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|Title:||Electrospun nanofibers in energy and environmental applications|
|Authors:||Thavasi, V. |
|Source:||Thavasi, V., Singh, G., Ramakrishna, S. (2008). Electrospun nanofibers in energy and environmental applications. Energy and Environmental Science 1 (2) : 205-221. ScholarBank@NUS Repository. https://doi.org/10.1039/b809074m|
|Abstract:||Nanotechnology is providing new solutions and opportunities to ensure sustainable energy and environments for the future. Materials of nanofiberous morphology are attractive to solve numerous energy and environmental issues. Nanofibers can be effectively produced by electrospinning, which is a simple and low cost technique. In addition, electrospinning allows the production of nanofibers from various materials e.g. organics and inorganics in different configurations and assemblies. This is highly beneficial for energy devices, where inorganic materials especially metal oxides can be synthesized and electrospun, improving conducting and ceramic properties. Excitonic solar cells fabricated with aligned nanofiberous metal oxide electrodes provide higher solar-electric energy conversion efficiency, whereas fuel cells made with nanofiberous electrodes enable uniform dispersion of catalysts, and thus increase electrocatalytic activity to obtain higher chemical-electric energy conversion efficiency. The nanofibers used in filtration membranes for environmental remediation, minimize the pressure drop and provide better efficiency than conventional fiber mats. The large surface area-to-volume ratio of nanofiber membranes allows greater surface adsorption of contaminants from air and water, and increases the life-time of the filtration media. This review highlights the potential and application of electrospun nanofiberous materials for solving critical energy and environmental issues. © The Royal Society of Chemistry 2008.|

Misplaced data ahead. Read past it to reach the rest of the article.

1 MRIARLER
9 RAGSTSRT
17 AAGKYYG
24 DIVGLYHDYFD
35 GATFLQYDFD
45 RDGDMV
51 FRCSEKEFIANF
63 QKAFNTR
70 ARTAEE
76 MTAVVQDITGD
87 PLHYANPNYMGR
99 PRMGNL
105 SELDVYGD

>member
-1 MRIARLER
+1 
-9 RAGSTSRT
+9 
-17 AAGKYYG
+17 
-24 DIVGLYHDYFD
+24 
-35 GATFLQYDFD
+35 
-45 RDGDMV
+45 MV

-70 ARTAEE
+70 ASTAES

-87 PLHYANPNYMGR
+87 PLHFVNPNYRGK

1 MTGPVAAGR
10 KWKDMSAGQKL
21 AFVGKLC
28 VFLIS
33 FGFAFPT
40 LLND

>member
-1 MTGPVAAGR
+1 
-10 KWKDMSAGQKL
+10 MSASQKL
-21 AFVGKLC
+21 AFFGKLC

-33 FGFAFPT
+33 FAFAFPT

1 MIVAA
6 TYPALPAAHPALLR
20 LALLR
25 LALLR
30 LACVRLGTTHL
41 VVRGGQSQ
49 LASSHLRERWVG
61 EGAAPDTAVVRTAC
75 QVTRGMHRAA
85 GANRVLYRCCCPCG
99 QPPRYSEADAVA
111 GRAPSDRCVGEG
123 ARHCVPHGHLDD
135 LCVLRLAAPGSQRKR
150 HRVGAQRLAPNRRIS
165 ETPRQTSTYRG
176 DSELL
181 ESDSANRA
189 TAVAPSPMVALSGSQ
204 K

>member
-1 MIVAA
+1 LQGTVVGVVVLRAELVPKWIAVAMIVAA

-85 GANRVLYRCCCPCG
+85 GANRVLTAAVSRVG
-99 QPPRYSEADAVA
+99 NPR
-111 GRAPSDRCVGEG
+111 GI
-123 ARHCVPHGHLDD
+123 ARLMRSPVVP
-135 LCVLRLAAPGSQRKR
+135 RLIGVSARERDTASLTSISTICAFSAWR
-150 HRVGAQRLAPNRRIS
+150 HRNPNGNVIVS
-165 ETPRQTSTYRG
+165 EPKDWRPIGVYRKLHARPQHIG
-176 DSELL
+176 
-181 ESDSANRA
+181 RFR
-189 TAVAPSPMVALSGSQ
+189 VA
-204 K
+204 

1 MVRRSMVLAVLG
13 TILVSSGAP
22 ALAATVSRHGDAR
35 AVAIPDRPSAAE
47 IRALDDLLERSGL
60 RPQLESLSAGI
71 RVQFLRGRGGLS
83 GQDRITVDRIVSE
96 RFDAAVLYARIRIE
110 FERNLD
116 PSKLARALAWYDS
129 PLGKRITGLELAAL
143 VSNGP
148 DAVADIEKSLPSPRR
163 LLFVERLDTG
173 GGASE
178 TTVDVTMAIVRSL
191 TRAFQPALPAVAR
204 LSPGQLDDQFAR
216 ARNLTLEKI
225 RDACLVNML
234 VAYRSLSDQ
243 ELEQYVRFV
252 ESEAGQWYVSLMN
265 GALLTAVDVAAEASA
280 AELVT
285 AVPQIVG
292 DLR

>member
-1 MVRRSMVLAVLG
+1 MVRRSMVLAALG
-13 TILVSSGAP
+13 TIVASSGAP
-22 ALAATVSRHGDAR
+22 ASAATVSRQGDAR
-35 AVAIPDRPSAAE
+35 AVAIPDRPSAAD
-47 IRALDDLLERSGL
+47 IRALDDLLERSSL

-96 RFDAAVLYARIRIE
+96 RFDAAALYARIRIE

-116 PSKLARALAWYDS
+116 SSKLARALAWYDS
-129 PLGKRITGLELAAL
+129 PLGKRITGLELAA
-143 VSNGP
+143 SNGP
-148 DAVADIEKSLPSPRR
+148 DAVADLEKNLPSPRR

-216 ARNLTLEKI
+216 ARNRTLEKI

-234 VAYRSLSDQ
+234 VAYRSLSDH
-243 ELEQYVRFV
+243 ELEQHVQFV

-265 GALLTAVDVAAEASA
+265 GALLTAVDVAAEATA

|Source Title:||Energy and Environmental Science|
|Appears in Collections:||Staff Publications|
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